An Unlucky Pole

I took Phoenix showjumping today. She stormed round the 70cm clear, pushed into third place by some whizzy kids. In her first 80cm class, she had a pole down. But was still the fastest four faulter to be placed seventh.

On a side note, before I return to my main reel of thought, I’d like to well, boast really, about how amazing she is to take out. Loads herself, waits patiently and quietly for her class, warms up calmly, waits quietly, jumps her best, and then stands round while her little fan hugs and kisses her neck. She really makes the day enjoyable from that perspective.

Back to my original topic of conversation. That pole we had down. It reminded me of a conversation recently held between friends. One friend was suggesting that there is no such thing as an unlucky pole, and it is becoming an excuse for sloppy riding and a lack of clear rounds.

After every jumping round I do, I come away planning my improvements. Even the clear rounds. Last time we competed and had the last jump of last round – yes, annoying because we were a good ten seconds faster than our rivals – I knew exactly what had gone wrong. In trying not to upset Phoenix’s fairly fragile canter I hadn’t half halted between the last two fences and she needed it. So she had bounded on in a flat canter and basically went through the jump. I beat myself up then for letting her down more than anything, and went away to strengthen the canter and ride related distances properly. That wasn’t an unlucky pole.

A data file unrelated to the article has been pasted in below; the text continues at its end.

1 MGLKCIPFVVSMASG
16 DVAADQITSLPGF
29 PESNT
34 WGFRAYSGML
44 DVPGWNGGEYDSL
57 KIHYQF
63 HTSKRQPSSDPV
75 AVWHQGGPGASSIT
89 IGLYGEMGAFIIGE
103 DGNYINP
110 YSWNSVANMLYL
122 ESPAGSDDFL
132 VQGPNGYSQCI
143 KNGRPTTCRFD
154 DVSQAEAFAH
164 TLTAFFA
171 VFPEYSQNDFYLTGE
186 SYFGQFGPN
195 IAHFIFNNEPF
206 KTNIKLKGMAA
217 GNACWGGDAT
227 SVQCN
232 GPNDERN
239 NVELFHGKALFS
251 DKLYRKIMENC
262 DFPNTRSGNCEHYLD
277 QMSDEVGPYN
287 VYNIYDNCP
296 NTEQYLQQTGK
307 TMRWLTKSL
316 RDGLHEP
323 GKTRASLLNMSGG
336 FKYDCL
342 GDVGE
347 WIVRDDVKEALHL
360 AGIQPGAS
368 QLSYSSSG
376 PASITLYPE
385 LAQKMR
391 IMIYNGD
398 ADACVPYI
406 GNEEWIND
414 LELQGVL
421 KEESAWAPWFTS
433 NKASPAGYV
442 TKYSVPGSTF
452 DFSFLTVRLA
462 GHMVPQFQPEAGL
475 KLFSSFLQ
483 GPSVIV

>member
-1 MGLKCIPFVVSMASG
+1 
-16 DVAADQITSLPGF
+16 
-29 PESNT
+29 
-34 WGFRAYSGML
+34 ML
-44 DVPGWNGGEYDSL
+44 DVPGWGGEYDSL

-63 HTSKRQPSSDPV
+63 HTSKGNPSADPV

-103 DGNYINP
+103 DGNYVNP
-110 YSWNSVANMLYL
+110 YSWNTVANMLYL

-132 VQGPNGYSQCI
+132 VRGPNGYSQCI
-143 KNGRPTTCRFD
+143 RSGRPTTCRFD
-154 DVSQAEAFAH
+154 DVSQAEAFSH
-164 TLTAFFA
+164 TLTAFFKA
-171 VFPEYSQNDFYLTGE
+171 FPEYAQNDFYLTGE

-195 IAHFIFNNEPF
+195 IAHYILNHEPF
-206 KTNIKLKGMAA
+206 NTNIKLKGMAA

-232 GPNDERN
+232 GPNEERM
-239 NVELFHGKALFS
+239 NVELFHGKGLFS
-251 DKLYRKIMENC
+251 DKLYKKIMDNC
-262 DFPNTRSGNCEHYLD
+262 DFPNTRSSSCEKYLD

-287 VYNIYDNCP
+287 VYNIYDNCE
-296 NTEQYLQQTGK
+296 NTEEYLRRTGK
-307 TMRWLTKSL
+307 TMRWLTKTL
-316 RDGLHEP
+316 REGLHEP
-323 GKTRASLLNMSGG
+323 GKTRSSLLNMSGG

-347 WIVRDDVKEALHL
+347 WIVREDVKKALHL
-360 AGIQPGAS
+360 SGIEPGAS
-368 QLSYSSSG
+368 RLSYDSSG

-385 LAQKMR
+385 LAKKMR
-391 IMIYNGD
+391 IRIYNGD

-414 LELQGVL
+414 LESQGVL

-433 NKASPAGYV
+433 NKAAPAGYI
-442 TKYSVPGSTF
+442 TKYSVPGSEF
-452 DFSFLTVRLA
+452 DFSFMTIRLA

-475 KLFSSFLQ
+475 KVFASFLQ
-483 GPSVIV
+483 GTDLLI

Today; what went wrong? I’m yet to see the video, but it was a related distance on a slight left curve. We had the second element down. Phoenix’s canter felt much stronger throughout the day and she wasn’t towing me onto her forehand. She’d jumped big into the related distance because it was a loud filler and I’d really pressed the go button, and I think that this meant the distance between the fences along with the line I rode, and the stage she’s at in her training meant that she just got too close to the second element and brought down the front rail of the oxer.

Now was that unlucky? I think it could have gone either way today. We could have gotten away with it. Neither of us did anything wrong, she wasn’t tired, her technique was neat, and it’s perfectly within her capabilities, but the sequence of events just didn’t flow on the day. It was unlucky in the sense that she was jumping very well and confidently so didn’t really deserve to knock one with such a slight error.

That doesn’t mean there isn’t anything for me to learn from today. Her canter still needs improvement as if I had more scope to collect her I could have adjusted her enough to correct her bold jump into the related distance. I could’ve ridden a wider line, but it’s hard to change course once you’re on it. I also think I over-rode the first element, but I think the more competitive experience we both get together the better as I’ll know exactly how much leg to use and she’ll be less likely to have a second look at a fence. I also think she’ll benefit from a few jumping exercises I’ve got planned to help teach her not to bowl on quite so much through a related distance, as that is a common theme. But we’ll do our homework for next time.

So is there such a thing as an unlucky pole? I think you can be unlucky as a pair in that you deserved to go clear from the way you rode the rest of the round and the minor error which caused the pole to come down. You’ve tried your best with your ability on that day. But that doesn’t mean it’s an excuse. After all, a clear round is the goal and a pole down is a less than perfect result, so improvements can be made at home.